Those five with potential were further evaluated for several years and compared with “Atlantic,” the standard cultivar for potato chips. “Atlantic” yields well and possesses resistance to numerous potato diseases—but is susceptible to zebra chip. Dr. Munyaneza notes that the five selections exposed to the potato psyllid did show above-ground symptoms of ZC, but fewer than “Atlantic. Consequently, he characterizes them as “tolerant.” In the chemical analysis comparisons of fructose and sucrose sugars, the “Atlantic” tubers had considerably higher amounts.
Dr. Munyaneza concluded that those results support the finding that tolerant cultivars respond less strongly to the pathogen’s infection. He said, “This information could quickly help identify the mechanism of zebra chip resistance and the development of resistant cultivars.”
Co-director of the SCRI project, Dr. John Trumble, distinguished professor of entomology, University of California, Riverside, reported that the insecticide abamectin is effective in California, Texas and the Pacific Northwest. Spirotetramat, important to the potato psyllid control strategy, may be developing resistance in Texas, but resistance is not evident in California or the Pacific Northwestern states. Trumble cautioned against a common practice of overusing materials such as the too-frequent application of synthetic pyrethroids. Also proper rotation and the appropriate usage rate, interval and coverage should be followed.
Trumble noted that the psyllids have become resistant to the neonicotinoid imidacloprid in Texas. In California, their program limits imidacloprid to drip irrigation just prior to seedling emergence. He explained, “The effective dose in the plant declines between three and four weeks to ineffective levels.” That is before flowering. Trumble added that although bees will visit potato flowers, the flowers are largely wind pollinated and have low attractiveness to bees.
Other states and other countries use foliar applications of neonicotinoids to control potato psyllids. Trumble does not recommend them in California because of the short effectiveness, plus repeated foliar applications likely contribute to resistance development. He said, “This is probably why imidacloprid is still effective in California.”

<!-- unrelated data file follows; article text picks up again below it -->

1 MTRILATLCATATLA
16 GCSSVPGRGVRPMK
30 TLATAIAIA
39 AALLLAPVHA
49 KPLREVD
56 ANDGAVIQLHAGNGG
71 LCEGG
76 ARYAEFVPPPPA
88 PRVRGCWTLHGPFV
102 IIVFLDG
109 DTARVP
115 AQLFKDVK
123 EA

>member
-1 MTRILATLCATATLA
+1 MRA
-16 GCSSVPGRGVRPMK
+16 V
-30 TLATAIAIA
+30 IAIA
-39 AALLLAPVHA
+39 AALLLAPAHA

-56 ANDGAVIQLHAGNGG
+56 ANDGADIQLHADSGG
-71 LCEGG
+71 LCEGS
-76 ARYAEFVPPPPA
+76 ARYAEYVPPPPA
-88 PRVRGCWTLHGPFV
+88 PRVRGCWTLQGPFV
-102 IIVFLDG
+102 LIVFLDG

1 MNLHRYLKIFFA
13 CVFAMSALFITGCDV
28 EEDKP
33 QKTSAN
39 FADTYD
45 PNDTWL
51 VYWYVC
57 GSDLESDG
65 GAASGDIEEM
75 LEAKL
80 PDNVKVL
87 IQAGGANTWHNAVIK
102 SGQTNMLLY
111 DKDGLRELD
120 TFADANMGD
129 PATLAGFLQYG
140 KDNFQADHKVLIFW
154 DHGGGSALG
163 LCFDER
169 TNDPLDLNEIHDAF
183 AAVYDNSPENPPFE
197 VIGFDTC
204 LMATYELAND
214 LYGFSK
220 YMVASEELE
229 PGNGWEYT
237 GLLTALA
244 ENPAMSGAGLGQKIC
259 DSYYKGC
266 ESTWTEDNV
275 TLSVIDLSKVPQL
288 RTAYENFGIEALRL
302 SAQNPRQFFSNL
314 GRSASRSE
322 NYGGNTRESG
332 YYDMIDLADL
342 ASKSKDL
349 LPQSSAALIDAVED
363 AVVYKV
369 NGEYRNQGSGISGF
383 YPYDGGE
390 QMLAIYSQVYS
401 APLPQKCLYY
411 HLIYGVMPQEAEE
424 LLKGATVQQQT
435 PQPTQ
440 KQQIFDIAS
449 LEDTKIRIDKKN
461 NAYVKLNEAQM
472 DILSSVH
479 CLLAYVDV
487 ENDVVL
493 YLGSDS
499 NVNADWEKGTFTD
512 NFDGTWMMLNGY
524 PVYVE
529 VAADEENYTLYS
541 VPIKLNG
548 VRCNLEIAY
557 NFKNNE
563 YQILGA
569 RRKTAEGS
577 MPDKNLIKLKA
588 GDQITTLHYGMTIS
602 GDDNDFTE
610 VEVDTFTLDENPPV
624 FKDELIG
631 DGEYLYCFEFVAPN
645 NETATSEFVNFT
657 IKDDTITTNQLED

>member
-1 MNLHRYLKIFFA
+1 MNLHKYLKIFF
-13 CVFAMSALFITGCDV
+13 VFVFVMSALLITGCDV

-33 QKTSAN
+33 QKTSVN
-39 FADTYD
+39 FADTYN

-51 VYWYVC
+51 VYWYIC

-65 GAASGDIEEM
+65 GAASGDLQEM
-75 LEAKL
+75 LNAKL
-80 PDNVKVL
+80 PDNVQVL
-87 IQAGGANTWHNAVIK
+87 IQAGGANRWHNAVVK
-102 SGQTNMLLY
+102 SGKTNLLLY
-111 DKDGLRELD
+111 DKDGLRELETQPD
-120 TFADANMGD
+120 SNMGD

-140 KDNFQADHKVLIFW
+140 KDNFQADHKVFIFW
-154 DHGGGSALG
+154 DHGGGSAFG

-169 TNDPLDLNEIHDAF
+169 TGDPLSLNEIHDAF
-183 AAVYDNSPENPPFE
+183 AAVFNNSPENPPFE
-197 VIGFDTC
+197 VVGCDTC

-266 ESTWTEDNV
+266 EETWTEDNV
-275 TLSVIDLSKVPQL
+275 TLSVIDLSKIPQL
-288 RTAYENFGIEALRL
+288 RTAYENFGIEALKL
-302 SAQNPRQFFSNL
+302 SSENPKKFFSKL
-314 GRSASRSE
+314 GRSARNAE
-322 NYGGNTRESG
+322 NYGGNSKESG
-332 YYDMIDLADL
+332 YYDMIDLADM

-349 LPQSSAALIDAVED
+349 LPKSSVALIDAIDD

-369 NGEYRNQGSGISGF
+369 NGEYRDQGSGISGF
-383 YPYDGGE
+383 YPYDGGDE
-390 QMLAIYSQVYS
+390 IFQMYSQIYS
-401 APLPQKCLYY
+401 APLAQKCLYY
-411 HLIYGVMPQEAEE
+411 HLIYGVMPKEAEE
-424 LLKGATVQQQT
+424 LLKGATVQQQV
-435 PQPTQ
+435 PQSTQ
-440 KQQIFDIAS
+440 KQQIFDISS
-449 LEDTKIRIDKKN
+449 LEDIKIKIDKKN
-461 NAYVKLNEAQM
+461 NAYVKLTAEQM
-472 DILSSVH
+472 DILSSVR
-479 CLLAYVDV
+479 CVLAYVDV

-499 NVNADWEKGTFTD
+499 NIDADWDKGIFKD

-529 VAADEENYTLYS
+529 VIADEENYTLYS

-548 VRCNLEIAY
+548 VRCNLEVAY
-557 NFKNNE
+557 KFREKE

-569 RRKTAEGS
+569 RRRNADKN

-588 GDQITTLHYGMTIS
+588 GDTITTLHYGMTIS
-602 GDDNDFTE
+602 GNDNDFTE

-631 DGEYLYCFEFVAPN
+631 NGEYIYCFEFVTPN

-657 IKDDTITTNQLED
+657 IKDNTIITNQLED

Trumble listed tolfenpyrad (Torac), cyazypyr (Verimark/Exivel), and sulfoxaflor (Closer), as potential alternatives. These all have different IRAC chemical/mode of action classification code numbers established by the Insecticide Resistance Action Committee.
The SCRI project has investigated numerous aspects of the pathogen and the vector to better understand and thus ultimately control zebra chip. Project director Dr. Charles Rush, Texas A & M plant pathologist, recently studied the timing of insecticide controls. Disease management programs had focused on early vector repeated usage to minimize the damaging early to mid-season infections. However, his intensive studies of vector transmission and host-pathogen interactions reveal that late-season infections, too, pose a significant threat.
The pathogen can move into the tubers from an infected leaf in two days. Unfortunately, the tubers infected less than a week before harvest remain asymptomatic, with the pathogen undetectable in the tubers, which appear disease-free. But the pathogen can continue to multiply in the tubers during storage. Also, if the plants become infected a few days before vine-kill, the tubers can continue to develop symptoms before harvest.
Rush noted at the conclusion of the scientists’ 2014 meeting that the researchers agree that the SCRI program should continue. According to Rush, these findings to date underscore the importance of research to manage the causes of zebra chip.